A chapter on whales. A chapter on white. A short story dropped in the middle. And a plot line involving a crazy man chasing a gigantic, oddly hued mammal. Why bother?
By Ruth Alden Doan
Every year Sowell funds support faculty from a variety of disciplines who work together to enhance the understanding and teaching of the liberal arts. Last fall a Sowell grant underwrote the opportunity to gather a few historians, a couple of English professors, a physicist, two classicists, a communication studies professor, and a smattering of others—all to the end of reading the big book about the big whale.
On one level, this kind of reading group could benefit members of the faculty even if we chose to read nothing but the Sunday funnies. To see each other bringing our own perspectives to bear on a single source helps us all to appreciate that variety of perspectives. To read together builds cohesion among the faculty. To have an assignment reminds us what students face!
But we did not choose the Sunday funnies. We chose Herman Melville’s Moby-Dick. Not a popular success in the 1850s, Melville’s famous work has become a touchstone of popular culture. When we hear “Ahab,” we do not think “Old Testament,” but instead imagine a monomaniacal sea captain. Many Americans can quote the famous opening line, “Call me Ishmael,” even if they have never opened the book. Shouldn’t those who teach in the liberal arts look behind the popular culture standards to the sources of some of our long-lasting myths?
Moreover, Moby-Dick speaks to the American experience in complex if incomplete ways. The ship Pequod brings together in a single pursuit people from a variety of places and cultures: Starbuck the Nantucket Quaker, Tashtego the Native American, Daggoo from Africa, the Parsi Fedallah, and the wonderful Queequeg, harponeer of South Pacific island birth, worshiper of his own idol, cannibal, and walking work of tattoo art. Not only does the Pequod teem with cultural diversity, but also Melville wrestles with questions of cultural superiority, inferiority, and relativity. What are we to make of the assertion that Queequeg is “George Washington cannibalistically developed,” or of Ishmael’s prayer: “Heaven have mercy on us all—Presbyterians and Pagans alike—for we are all somehow dreadfully cracked about the head, and sadly need mending.” But for all of the diversity of the Pequod, for all that Ishmael asserts that everyone belongs to “the great and everlasting First Congregation of the whole worshipping world,” the women stay at home or in the world of metaphor. Real women do not sail on the Pequod.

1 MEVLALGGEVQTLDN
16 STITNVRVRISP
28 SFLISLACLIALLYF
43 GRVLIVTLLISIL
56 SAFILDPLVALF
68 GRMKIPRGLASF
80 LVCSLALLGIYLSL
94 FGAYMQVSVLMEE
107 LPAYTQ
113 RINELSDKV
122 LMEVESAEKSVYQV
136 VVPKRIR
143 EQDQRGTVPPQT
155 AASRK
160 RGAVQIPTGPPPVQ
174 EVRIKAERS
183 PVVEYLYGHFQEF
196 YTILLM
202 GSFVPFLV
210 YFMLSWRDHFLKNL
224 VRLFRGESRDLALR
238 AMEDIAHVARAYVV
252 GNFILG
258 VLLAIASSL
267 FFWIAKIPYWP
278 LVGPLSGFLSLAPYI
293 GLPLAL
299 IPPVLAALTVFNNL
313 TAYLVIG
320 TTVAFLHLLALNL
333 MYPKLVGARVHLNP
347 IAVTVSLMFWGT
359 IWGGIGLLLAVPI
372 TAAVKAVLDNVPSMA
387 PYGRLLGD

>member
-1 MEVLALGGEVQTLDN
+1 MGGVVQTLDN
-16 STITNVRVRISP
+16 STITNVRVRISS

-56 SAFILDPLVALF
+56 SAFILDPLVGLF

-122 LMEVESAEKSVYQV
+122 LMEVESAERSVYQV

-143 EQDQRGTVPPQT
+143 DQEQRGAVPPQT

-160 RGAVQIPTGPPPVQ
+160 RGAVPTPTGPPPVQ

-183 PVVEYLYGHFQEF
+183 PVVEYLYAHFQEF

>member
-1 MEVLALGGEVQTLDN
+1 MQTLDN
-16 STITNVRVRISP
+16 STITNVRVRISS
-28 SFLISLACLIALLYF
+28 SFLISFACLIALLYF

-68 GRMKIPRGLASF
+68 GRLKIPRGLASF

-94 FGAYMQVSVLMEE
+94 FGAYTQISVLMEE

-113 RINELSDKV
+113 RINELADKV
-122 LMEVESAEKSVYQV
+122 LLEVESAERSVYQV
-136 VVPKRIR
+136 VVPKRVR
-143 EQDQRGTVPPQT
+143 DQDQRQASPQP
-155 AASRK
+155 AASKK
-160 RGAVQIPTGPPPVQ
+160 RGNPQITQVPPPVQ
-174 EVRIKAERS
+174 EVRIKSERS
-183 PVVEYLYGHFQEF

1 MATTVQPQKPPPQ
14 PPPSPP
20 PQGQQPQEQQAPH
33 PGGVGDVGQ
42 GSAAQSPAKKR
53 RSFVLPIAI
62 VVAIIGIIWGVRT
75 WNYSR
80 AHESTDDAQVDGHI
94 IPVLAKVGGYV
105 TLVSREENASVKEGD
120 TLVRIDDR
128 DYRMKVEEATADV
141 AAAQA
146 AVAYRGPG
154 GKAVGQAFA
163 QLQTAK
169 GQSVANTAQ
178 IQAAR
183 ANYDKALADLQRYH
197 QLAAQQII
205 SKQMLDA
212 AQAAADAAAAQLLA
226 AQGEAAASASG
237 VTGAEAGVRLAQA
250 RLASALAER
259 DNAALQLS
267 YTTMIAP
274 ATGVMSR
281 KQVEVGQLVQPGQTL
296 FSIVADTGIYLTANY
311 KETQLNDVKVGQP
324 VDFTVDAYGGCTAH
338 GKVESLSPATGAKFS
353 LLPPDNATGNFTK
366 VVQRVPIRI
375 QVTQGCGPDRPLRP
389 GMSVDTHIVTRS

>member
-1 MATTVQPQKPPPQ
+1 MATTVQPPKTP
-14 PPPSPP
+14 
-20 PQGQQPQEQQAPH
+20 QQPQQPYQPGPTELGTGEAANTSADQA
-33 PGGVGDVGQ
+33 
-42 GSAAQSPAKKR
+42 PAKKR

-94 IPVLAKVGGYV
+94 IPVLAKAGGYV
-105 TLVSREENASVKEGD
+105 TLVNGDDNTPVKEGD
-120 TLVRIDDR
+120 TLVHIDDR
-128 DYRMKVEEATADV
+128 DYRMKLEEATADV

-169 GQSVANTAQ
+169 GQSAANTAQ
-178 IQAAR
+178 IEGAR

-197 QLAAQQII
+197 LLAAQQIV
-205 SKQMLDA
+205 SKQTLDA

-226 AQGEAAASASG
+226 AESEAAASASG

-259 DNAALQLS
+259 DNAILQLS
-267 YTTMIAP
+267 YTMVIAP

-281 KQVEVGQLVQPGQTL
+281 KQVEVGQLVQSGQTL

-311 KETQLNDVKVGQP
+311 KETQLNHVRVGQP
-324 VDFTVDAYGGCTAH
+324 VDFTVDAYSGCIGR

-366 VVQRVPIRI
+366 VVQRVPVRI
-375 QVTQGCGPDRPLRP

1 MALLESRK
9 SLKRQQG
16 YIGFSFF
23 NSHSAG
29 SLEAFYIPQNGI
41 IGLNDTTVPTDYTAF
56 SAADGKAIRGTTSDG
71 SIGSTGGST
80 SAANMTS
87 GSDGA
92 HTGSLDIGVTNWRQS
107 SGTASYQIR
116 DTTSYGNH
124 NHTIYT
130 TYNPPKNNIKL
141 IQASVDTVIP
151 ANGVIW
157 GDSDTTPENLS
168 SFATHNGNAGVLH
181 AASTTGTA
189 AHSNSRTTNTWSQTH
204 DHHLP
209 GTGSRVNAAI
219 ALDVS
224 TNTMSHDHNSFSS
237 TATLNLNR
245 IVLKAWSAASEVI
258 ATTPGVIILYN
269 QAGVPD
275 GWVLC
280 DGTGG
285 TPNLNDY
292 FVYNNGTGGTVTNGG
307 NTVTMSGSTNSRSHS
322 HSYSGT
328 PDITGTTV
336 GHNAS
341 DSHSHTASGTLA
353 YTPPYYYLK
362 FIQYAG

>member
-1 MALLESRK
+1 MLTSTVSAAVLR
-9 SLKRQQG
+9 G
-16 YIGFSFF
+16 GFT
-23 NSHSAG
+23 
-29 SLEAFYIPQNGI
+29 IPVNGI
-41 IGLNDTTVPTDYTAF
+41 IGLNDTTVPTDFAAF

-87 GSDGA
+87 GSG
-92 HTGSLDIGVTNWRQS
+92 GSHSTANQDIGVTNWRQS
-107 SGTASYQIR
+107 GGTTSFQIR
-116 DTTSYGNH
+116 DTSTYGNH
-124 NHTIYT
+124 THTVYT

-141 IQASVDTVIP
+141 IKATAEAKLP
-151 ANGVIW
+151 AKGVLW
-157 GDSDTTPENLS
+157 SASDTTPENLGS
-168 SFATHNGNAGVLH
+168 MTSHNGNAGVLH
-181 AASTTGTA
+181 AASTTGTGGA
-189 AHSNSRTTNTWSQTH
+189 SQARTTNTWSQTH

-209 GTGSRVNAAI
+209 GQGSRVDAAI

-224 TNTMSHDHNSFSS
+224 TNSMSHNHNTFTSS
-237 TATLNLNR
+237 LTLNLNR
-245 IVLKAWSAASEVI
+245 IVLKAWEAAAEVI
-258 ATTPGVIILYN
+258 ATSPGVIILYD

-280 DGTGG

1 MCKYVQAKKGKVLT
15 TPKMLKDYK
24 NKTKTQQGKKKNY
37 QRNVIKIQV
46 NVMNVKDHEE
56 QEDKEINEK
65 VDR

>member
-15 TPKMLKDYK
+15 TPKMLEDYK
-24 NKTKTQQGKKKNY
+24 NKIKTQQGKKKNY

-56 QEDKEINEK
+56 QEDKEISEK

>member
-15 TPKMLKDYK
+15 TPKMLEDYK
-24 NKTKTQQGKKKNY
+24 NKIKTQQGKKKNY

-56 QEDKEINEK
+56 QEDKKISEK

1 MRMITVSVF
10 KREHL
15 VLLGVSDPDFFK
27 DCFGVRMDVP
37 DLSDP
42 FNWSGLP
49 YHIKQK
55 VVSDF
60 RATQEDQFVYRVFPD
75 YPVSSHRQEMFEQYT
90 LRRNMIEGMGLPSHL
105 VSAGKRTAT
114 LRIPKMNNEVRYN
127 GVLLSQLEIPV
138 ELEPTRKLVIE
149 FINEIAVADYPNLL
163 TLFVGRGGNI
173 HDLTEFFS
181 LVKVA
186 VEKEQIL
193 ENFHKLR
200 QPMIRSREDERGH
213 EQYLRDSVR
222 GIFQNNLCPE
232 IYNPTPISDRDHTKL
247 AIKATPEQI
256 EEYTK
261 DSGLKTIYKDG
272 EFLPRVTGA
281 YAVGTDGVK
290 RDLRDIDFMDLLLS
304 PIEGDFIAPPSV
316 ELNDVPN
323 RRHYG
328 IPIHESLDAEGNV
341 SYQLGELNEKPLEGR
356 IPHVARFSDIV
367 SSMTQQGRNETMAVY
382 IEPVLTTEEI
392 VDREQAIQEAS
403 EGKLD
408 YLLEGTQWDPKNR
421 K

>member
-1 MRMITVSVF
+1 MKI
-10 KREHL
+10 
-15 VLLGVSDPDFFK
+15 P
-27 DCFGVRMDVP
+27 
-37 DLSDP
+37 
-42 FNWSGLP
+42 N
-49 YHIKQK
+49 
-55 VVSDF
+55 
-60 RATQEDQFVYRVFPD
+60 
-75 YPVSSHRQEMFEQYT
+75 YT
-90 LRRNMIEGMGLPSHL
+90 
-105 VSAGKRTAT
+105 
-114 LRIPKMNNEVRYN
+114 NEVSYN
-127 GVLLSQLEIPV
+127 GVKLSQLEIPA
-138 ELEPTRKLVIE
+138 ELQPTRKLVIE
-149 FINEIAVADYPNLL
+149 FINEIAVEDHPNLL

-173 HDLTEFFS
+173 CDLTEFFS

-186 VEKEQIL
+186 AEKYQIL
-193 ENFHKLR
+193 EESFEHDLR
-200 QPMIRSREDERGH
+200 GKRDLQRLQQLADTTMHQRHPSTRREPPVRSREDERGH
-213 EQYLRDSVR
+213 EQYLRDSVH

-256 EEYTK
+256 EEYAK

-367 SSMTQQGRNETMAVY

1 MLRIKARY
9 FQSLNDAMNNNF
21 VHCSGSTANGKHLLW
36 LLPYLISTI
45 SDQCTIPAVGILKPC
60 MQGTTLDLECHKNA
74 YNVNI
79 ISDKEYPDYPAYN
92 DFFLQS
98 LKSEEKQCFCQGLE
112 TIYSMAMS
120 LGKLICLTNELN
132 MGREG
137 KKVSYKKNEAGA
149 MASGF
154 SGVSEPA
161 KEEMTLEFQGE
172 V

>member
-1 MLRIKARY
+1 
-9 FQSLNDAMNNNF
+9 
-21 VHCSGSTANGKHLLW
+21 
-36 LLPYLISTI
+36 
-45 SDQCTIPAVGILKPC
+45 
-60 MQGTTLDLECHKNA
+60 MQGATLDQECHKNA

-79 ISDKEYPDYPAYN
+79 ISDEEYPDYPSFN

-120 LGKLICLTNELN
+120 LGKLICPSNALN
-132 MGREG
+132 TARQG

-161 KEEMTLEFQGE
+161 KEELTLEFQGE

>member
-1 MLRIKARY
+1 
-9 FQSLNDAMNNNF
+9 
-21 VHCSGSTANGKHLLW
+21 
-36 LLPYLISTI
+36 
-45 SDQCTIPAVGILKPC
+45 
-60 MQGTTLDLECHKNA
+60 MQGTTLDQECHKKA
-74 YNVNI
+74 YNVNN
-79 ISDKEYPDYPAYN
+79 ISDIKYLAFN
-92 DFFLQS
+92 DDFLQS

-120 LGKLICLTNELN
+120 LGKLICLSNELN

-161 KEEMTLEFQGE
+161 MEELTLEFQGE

Maybe Moby-Dick also shows a master at work, drawing on literary models, incorporating a vast array of research, and writing sentences that sing. Shakespearean-style soliloquies break into the story. Types of whales, processes for butchering whales, and philosophical meanderings are all on offer to the reader. And Melville, at his best, knows how to write.
Members of our reading group disagree on whether Melville’s digressions amount to a remarkable artistry or whether he just needed a good editor. We tend to agree, nonetheless, that there are gems in Melville:
Old age is always wakeful; as if, the longer linked with life, the less man has to do with aught that looks like death.
That Melville can jab us with insight:
Exception may be taken to the name bestowed upon this [the killer] whale, on the ground of indistinctiveness. For we are all killers, on land and on sea; Bonapartes and sharks included.
And that he can reduce us to side-splitting laughter, as he does in the scene in which Ishmael and Queequeg become roommates (but you will just have to read it to see).
Is it The Great American Novel? Nathaniel Philbrick has called Moby-Dick “our American Bible” in his recent Why Read Moby-Dick? But most professors shy away from the whole question of “the greatest.” We are content to sail away on the Pequod and let Melville carry us where he may.
Professor of History Ruth Alden Doan primarily teaches courses in early America and social and religious history. Other members of the Moby-Dick reading group included Joe W. Leedom (history), Peter Coogan (history), Jeanne Larsen (English), Julie Pfeiffer (English), George Ledger (psychology), Marshall Bartlett (physics) Fred Franko (classics), Christina Salowey (classics), Chris Richter (communication studies), Anna Goodwin (registrar), and Keith Humphry (adjunct faculty, communication studies).
Illustration credit: Illustration by Rockwell Kent. Courtesy of Plattsburgh State Art Museum, Rockwell Kent Gallery & Collection.